SOMERVILLE — If gratitude could be measured, Shawn Colvin’s would have been off the charts Thursday at the Somerville Theatre.
Over the course of her 85-minute show, we counted about 30 song titles among audience members’ shouted requests. Less than a handful of the pleas we heard were for Colvin’s best-known songs. None of this was lost on her as she marveled, “The first time I played here, I had 12 songs to play.”
Over the past 25 years Colvin has amassed a loyal audience that has supported her so she could record many more, and for that she was grateful. That Colvin chose to play a clutch of tunes from her superb new album “All Fall Down” and omit many of her singles — including her Grammy winner “Sunny Came Home” — and still drew rapturous ovations said much about the power of her musical connection to her audience, always strong in Boston, and the sterling quality of her voice. The packed house wasn’t there for the hits, but for the singer and songwriter of tunes of self-searching questions, compassion, humor, and sweet melody.
Armed only with her acoustic guitar and a voice that is still creamy and girlish with a thread of steely resolve, Colvin delivered all of the above with perfect pitch and quiet charm.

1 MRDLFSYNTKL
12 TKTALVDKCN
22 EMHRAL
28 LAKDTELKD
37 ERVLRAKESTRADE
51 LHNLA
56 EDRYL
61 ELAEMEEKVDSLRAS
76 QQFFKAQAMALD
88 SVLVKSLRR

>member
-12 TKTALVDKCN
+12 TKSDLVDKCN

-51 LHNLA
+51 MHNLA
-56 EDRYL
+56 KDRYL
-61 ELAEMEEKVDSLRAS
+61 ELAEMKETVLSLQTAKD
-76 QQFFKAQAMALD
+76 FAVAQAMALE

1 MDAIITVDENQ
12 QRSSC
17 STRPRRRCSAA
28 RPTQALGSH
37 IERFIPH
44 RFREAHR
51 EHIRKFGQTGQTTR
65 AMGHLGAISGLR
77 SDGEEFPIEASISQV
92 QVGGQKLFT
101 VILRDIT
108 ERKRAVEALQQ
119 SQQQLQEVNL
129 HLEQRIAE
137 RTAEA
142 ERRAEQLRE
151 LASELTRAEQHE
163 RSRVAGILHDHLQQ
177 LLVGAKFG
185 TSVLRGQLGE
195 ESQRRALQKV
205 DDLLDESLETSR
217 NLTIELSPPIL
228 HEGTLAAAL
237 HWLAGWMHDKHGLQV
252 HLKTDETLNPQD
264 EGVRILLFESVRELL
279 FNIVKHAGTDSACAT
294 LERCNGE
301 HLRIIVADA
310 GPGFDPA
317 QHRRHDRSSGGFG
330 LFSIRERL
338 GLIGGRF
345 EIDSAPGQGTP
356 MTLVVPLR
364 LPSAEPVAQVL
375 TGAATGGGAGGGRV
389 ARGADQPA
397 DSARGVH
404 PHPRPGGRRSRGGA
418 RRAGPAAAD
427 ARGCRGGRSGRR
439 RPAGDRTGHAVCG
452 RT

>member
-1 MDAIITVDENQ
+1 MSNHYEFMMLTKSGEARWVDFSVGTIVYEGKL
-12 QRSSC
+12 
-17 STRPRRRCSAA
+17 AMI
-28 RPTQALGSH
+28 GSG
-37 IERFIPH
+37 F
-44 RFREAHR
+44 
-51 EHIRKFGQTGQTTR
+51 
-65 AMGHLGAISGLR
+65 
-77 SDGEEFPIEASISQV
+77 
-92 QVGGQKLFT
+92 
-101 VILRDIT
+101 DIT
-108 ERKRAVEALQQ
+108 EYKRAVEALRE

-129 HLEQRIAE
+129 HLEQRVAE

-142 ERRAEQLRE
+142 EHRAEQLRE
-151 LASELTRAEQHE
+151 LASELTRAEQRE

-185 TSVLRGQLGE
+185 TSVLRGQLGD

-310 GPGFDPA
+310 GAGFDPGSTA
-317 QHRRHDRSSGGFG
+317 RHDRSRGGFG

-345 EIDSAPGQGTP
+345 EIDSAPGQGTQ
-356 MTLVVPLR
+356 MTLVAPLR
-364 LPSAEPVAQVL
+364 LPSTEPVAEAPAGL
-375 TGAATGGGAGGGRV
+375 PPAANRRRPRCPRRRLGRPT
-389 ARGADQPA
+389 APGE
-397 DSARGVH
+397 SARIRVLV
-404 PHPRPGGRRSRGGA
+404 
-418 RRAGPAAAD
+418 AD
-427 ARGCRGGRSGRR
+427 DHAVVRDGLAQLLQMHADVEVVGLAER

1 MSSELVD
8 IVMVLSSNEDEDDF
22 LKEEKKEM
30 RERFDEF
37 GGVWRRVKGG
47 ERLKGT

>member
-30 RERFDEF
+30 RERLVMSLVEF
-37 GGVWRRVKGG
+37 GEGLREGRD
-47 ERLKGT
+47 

She worked through early favorites like “Steady On” and “Diamond in the Rough” — also the title of her recently released memoir — and new tunes from “All Fall Down,” including the seductive heartbreaker “Seven Times the Charm” and the surging title track. She wryly pointed out these songs may have been new to the audience, but “in a couple of years, they’re going to be the old ones.”
Always an eager interpreter, Colvin also tackled several covers, including “Crazy” by Gnarls Barkley and “Hold On” by Tom Waits.
She closed the night by dedicating Jimmy Webb’s beautiful “If These Walls Could Speak” to the crowd, leaning heavily on the lyrics “if these old walls could speak/they would tell you that I owe you/more than I could ever pay/here’s someone who really loves you/don’t ever go away.” Judging by the response, the audience felt the same way.